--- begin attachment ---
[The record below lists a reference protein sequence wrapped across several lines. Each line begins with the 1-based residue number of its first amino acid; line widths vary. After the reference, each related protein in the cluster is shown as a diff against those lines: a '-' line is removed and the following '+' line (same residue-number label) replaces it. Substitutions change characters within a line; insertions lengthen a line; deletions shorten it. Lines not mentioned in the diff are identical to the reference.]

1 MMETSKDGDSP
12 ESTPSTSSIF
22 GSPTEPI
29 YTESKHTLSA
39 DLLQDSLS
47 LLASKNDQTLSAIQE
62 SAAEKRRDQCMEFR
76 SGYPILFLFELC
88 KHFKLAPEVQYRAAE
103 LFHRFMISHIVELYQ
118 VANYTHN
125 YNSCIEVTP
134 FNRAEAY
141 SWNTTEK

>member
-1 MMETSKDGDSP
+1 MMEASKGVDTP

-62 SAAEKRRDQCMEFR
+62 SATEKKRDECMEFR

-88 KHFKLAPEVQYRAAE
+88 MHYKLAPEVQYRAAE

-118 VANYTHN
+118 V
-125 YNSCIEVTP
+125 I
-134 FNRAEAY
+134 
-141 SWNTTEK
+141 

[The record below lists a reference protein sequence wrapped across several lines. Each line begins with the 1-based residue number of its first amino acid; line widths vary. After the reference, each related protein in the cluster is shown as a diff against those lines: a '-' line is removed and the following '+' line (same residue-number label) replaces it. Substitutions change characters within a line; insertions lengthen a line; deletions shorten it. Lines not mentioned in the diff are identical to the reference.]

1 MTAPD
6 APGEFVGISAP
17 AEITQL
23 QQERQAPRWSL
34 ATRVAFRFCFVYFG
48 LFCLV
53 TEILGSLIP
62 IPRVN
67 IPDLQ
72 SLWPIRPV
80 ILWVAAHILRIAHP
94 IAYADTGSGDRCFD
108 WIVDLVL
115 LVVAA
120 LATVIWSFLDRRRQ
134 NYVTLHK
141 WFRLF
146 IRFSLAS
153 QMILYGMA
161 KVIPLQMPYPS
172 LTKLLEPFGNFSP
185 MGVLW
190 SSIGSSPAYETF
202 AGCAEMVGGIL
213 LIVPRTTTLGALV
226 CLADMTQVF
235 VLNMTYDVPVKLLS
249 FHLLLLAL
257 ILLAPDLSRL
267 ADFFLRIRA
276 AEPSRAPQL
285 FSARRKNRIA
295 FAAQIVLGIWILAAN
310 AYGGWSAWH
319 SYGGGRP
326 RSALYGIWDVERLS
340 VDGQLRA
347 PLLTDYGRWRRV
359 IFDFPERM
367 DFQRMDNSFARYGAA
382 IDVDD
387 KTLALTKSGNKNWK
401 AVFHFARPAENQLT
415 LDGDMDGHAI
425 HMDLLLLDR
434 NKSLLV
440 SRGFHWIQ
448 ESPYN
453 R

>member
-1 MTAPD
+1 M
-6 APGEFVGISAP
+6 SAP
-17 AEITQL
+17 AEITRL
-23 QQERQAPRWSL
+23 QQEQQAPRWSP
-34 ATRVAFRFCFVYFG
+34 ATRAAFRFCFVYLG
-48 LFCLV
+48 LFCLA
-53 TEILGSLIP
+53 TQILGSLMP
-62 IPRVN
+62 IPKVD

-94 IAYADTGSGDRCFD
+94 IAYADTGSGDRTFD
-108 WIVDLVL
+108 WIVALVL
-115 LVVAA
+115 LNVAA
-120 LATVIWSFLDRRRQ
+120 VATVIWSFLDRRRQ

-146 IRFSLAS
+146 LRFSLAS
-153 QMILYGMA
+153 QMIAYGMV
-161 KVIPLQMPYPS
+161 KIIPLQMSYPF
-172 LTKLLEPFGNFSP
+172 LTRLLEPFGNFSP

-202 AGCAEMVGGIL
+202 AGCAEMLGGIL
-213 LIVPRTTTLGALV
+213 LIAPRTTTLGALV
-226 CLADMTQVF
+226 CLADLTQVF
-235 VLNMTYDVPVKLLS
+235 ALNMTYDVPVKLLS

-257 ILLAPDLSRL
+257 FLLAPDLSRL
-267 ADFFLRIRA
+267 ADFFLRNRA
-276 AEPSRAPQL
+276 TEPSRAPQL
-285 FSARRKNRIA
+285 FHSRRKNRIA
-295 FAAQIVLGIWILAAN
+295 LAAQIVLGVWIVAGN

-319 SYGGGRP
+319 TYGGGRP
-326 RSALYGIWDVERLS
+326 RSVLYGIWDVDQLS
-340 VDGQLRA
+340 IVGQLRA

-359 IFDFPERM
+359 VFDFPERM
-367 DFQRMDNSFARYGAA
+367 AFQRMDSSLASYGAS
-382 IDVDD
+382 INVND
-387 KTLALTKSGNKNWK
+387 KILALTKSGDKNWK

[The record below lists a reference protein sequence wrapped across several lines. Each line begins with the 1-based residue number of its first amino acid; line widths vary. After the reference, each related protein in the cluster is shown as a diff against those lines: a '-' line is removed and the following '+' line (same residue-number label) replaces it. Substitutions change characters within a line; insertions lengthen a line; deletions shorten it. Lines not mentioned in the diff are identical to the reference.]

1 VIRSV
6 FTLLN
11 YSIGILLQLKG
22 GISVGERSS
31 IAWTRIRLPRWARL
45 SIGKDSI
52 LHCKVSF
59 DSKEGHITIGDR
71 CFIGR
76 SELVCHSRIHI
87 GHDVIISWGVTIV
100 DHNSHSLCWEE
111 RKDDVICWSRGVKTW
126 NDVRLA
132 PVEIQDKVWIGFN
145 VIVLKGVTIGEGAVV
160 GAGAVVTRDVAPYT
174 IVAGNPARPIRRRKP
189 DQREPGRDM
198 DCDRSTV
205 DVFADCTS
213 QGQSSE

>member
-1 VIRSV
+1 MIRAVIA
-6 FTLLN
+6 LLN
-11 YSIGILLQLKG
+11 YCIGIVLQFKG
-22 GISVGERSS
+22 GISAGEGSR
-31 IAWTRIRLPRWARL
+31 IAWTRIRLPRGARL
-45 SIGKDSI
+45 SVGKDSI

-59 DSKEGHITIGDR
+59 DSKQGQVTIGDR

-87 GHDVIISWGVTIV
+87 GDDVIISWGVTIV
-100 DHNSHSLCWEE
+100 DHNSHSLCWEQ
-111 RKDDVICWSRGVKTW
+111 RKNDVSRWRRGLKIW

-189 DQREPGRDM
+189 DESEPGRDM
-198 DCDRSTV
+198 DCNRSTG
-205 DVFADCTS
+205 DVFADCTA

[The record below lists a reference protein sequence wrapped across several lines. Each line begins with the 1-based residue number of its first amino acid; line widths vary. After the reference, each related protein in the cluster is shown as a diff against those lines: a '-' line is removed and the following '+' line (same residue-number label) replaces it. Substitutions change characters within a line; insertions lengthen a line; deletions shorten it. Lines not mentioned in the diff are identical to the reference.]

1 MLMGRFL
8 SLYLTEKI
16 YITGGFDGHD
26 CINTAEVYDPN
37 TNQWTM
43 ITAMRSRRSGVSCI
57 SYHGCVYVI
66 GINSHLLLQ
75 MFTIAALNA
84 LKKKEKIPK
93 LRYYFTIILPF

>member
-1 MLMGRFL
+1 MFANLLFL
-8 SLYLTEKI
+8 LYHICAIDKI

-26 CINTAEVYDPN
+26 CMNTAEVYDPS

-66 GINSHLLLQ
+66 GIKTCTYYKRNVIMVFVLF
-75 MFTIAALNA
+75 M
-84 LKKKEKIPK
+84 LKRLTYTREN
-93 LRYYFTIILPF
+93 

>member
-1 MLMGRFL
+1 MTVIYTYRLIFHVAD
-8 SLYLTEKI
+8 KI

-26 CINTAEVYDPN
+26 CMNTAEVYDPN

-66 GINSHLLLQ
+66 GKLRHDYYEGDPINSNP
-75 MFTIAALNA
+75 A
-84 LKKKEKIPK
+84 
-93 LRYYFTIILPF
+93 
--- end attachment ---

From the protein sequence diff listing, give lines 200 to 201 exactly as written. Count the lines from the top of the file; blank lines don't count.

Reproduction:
26 CINTAEVYDPN
37 TNQWTM